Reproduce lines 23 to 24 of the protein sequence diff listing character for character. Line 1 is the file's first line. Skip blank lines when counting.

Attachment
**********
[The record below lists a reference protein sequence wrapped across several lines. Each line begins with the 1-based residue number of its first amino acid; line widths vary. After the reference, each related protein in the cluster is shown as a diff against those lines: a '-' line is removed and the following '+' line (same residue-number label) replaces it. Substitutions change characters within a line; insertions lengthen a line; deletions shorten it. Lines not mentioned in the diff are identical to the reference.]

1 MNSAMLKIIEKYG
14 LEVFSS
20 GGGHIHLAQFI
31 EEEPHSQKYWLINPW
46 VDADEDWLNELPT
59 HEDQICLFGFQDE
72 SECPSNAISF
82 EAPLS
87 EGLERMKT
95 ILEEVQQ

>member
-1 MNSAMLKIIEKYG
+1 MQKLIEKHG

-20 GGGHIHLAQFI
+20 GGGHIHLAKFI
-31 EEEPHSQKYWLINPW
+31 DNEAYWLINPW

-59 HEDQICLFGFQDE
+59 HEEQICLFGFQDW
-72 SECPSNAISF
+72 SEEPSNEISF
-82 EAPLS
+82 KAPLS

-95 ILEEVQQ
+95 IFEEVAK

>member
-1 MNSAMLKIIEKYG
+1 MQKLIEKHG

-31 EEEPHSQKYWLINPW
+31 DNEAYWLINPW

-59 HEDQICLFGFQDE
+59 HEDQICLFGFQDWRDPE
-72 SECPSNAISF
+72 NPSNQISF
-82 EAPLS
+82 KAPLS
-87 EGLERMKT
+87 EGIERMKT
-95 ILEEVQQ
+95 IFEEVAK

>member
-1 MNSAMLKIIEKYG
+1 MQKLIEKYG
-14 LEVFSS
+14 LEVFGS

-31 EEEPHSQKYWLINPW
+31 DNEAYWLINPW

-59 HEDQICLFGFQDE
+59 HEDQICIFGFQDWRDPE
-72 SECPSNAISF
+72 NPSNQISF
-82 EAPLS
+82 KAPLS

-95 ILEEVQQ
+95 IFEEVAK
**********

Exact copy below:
-82 EAPLS
+82 KAPLS